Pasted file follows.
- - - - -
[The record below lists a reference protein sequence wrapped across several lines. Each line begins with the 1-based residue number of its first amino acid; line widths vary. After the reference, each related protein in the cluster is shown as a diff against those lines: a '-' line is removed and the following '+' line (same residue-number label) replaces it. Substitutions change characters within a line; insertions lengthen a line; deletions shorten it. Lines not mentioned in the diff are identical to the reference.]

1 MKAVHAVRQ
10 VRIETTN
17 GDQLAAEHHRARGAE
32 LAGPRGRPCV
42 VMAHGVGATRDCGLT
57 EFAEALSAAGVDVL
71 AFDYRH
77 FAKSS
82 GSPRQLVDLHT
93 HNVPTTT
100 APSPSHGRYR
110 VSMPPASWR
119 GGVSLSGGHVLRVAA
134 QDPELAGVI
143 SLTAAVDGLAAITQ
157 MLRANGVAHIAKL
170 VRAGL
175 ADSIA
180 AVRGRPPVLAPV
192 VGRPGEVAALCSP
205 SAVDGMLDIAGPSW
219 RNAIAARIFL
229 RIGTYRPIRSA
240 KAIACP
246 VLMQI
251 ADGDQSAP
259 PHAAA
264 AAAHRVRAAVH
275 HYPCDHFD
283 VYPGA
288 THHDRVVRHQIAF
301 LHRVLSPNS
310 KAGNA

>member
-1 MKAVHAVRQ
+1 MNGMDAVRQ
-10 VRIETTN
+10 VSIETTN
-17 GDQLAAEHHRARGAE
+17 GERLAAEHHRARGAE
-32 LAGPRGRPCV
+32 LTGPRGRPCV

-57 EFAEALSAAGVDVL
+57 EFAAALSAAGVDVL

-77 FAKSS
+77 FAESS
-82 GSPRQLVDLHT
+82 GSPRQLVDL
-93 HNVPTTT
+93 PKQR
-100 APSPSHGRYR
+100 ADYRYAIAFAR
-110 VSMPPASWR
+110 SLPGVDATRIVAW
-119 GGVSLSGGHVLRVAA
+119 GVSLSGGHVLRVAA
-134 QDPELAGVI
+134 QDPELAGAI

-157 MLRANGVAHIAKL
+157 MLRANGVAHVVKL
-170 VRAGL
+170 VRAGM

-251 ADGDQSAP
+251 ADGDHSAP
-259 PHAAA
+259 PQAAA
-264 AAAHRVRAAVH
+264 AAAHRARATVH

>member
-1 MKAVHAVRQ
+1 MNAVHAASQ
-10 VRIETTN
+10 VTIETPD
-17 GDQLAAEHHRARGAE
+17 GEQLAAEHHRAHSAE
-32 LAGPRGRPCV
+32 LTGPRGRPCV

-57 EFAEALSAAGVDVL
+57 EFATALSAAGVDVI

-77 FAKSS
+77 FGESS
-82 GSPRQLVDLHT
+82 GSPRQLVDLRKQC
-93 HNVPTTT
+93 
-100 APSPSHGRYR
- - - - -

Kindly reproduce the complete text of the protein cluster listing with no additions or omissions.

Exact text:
[The record below lists a reference protein sequence wrapped across several lines. Each line begins with the 1-based residue number of its first amino acid; line widths vary. After the reference, each related protein in the cluster is shown as a diff against those lines: a '-' line is removed and the following '+' line (same residue-number label) replaces it. Substitutions change characters within a line; insertions lengthen a line; deletions shorten it. Lines not mentioned in the diff are identical to the reference.]

1 MKAVHAVRQ
10 VRIETTN
17 GDQLAAEHHRARGAE
32 LAGPRGRPCV
42 VMAHGVGATRDCGLT
57 EFAEALSAAGVDVL
71 AFDYRH
77 FAKSS
82 GSPRQLVDLHT
93 HNVPTTT
100 APSPSHGRYR
110 VSMPPASWR
119 GGVSLSGGHVLRVAA
134 QDPELAGVI
143 SLTAAVDGLAAITQ
157 MLRANGVAHIAKL
170 VRAGL
175 ADSIA
180 AVRGRPPVLAPV
192 VGRPGEVAALCSP
205 SAVDGMLDIAGPSW
219 RNAIAARIFL
229 RIGTYRPIRSA
240 KAIACP
246 VLMQI
251 ADGDQSAP
259 PHAAA
264 AAAHRVRAAVH
275 HYPCDHFD
283 VYPGA
288 THHDRVVRHQIAF
301 LHRVLSPNS
310 KAGNA

>member
-1 MKAVHAVRQ
+1 MNGMDAVRQ
-10 VRIETTN
+10 VSIETTN
-17 GDQLAAEHHRARGAE
+17 GERLAAEHHRARGAE
-32 LAGPRGRPCV
+32 LTGPRGRPCV

-57 EFAEALSAAGVDVL
+57 EFAAALSAAGVDVL

-77 FAKSS
+77 FAESS
-82 GSPRQLVDLHT
+82 GSPRQLVDL
-93 HNVPTTT
+93 PKQR
-100 APSPSHGRYR
+100 ADYRYAIAFAR
-110 VSMPPASWR
+110 SLPGVDATRIVAW
-119 GGVSLSGGHVLRVAA
+119 GVSLSGGHVLRVAA
-134 QDPELAGVI
+134 QDPELAGAI

-157 MLRANGVAHIAKL
+157 MLRANGVAHVVKL
-170 VRAGL
+170 VRAGM

-251 ADGDQSAP
+251 ADGDHSAP
-259 PHAAA
+259 PQAAA
-264 AAAHRVRAAVH
+264 AAAHRARATVH

>member
-1 MKAVHAVRQ
+1 MNAVHAASQ
-10 VRIETTN
+10 VTIETPD
-17 GDQLAAEHHRARGAE
+17 GEQLAAEHHRAHSAE
-32 LAGPRGRPCV
+32 LTGPRGRPCV

-57 EFAEALSAAGVDVL
+57 EFATALSAAGVDVI

-77 FAKSS
+77 FGESS
-82 GSPRQLVDLHT
+82 GSPRQLVDLRKQC
-93 HNVPTTT
+93 
-100 APSPSHGRYR